What form(s) do I need to notify bank my father passed away?

Asked over 1 year ago - Glendale, AZ

My father passed away 2 years ago from a suicide. I have not come to terms with his suicide until recently and I did not notify his bank. He is the sole owner of the account. His estate is valued less then $50K. He left me in charge of everything. I have 1 sister and she pretty much let me take care of his things as I always had. He did not leave a will but he wrote before he committed suicide to leave everything to me BUT it was not notarized. I always had taken care of his personal stuff. I have his drivers license, passport, bank card and deed to a house he owned. He also owns a seller/buyer deed. Would the note he left is sufficient enough to transfer the deed and bank account? My name is the only name on his death certificate. He was not married. I live in Maricopa, Phoenix Arizo

Attorney answers (3)

  1. Celia R Reed

    Contributor Level 20


    Lawyers agree

    Answered . I have attached the instructions and form for Affidavit for Collection of Personal Property. This is your starting point. Sometimes the bank require additional information, so you will need to work with them. Good luck.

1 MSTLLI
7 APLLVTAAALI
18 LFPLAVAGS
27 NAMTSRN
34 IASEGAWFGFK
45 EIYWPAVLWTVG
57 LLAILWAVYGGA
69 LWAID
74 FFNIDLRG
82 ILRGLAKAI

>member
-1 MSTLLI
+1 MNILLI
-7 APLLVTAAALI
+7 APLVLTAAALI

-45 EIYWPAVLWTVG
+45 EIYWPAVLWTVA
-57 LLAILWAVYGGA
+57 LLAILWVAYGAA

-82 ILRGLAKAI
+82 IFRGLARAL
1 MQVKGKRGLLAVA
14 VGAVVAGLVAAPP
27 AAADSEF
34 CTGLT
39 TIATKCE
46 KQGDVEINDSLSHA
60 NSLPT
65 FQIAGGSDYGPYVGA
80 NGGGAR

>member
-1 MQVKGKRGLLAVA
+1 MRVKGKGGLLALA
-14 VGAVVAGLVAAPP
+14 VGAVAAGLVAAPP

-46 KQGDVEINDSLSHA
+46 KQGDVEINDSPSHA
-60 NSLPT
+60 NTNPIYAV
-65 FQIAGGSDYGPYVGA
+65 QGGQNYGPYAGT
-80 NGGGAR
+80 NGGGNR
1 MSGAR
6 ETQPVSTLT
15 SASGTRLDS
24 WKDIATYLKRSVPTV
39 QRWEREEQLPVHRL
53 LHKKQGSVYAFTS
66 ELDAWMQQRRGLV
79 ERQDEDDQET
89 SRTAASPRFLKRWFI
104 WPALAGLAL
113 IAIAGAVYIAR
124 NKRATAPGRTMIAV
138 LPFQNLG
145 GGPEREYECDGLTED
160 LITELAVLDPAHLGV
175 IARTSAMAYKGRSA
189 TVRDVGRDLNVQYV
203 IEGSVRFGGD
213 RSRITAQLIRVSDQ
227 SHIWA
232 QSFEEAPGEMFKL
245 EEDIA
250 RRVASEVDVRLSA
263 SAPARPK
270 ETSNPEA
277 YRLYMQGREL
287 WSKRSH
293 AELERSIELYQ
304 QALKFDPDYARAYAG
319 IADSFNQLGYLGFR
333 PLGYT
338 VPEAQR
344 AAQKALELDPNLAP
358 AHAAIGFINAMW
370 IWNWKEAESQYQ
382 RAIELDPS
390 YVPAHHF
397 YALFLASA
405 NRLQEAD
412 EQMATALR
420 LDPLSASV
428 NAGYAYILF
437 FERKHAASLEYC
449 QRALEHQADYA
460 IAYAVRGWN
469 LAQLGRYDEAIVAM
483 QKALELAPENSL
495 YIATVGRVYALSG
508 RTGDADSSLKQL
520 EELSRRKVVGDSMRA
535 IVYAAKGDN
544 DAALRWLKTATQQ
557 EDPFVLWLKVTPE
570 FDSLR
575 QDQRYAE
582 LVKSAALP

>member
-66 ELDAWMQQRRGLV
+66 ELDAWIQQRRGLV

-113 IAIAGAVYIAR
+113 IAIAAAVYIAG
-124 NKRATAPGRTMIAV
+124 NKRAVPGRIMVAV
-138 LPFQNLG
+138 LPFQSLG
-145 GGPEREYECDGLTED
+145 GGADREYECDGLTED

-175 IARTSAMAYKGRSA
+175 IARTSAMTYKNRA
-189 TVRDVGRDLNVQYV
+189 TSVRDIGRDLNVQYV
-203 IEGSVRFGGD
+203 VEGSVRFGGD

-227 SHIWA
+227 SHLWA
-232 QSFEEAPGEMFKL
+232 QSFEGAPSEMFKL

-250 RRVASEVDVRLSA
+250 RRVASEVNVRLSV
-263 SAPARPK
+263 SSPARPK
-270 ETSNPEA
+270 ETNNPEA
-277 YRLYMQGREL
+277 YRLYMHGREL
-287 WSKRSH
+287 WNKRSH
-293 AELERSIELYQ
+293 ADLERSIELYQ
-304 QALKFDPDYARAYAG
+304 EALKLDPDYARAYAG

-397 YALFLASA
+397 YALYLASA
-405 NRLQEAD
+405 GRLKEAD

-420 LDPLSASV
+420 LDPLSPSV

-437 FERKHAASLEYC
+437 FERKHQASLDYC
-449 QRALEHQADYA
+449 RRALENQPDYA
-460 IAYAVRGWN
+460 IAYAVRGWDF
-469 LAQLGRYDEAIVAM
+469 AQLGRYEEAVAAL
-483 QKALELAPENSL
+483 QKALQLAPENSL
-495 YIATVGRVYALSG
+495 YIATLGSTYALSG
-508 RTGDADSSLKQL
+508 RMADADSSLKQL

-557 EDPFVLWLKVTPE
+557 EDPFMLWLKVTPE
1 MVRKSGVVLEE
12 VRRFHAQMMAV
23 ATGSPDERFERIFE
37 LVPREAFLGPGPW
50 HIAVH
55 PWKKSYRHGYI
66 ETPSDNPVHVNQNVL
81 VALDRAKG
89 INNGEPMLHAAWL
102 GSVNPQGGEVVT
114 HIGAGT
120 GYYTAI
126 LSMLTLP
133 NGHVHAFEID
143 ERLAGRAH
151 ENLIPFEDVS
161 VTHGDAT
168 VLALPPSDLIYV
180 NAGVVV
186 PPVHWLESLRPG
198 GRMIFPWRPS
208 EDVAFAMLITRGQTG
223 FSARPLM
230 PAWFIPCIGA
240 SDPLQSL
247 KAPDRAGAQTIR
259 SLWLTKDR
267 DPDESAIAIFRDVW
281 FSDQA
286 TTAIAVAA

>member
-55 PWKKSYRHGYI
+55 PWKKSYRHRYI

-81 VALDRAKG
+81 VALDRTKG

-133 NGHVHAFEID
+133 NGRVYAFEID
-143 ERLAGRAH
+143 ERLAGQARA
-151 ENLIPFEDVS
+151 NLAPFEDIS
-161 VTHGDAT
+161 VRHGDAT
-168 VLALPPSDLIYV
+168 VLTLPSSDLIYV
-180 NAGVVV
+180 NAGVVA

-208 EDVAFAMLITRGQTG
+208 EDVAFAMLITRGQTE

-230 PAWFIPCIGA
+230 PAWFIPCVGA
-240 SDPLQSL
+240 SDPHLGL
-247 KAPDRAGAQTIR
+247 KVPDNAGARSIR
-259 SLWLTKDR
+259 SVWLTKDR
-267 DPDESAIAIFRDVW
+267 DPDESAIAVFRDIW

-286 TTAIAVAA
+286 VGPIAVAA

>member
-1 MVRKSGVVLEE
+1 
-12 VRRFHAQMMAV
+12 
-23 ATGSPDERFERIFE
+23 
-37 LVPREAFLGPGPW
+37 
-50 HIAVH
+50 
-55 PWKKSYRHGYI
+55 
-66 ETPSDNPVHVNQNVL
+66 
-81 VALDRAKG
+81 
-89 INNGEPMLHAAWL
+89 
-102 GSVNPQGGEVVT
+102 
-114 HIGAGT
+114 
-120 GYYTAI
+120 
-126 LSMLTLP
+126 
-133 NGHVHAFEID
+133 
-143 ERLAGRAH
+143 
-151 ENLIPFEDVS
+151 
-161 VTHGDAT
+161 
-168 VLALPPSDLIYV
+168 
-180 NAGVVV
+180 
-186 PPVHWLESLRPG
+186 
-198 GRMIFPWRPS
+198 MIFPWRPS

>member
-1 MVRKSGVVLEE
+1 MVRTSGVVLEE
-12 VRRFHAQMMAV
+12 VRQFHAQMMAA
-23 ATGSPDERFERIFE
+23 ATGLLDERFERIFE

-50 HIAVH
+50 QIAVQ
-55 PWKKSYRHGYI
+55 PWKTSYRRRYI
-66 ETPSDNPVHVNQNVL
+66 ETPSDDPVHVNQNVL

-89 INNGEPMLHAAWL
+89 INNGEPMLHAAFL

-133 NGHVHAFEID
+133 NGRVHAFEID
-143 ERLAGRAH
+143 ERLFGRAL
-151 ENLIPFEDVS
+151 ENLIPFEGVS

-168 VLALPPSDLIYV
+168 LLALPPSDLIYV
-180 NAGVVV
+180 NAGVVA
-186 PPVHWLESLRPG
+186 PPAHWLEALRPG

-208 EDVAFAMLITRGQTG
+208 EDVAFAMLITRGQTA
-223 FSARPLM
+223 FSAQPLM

Please note that I am answering this question as a service through Avvo but not as your attorney and no attorney-... more
  2. Joseph Michael Pankowski Jr

    Contributor Level 18


    Lawyers agree

    Answered . I'm sorry for your loss. Unfortunately, you will need to retain an Arizona attorney to assist you with the necessary documentation to transfer your father's assets. Given the fact that he owned a $50,000 bank account and a home, the odds are that you will need to be appointed as the Administrator of his estate. If he was unmarried at the time of his death, you and your sister should be the sole heirs. Good luck to you.

    This information is presented as a public service. It should not be construed to be formal legal advice nor... more
  3. James P. Frederick

    Contributor Level 20


    Lawyer agrees

    Answered . I agree with my colleagues. You should consult with a probate lawyer to determine how best to proceed. You may be able to use a small estate proceeding of some kind. This would likely provide for an equal division of the estate, however, and would not take the alleged Will into account. In Michigan, it is possible that the note could be considered a Will. Arizona mileage may vary a great deal. An attorney can advise you how to proceed.

    James Frederick

    ***Please be sure to mark if you find the answer "helpful" or a "best" answer. Thank you! I hope this helps. ******... more

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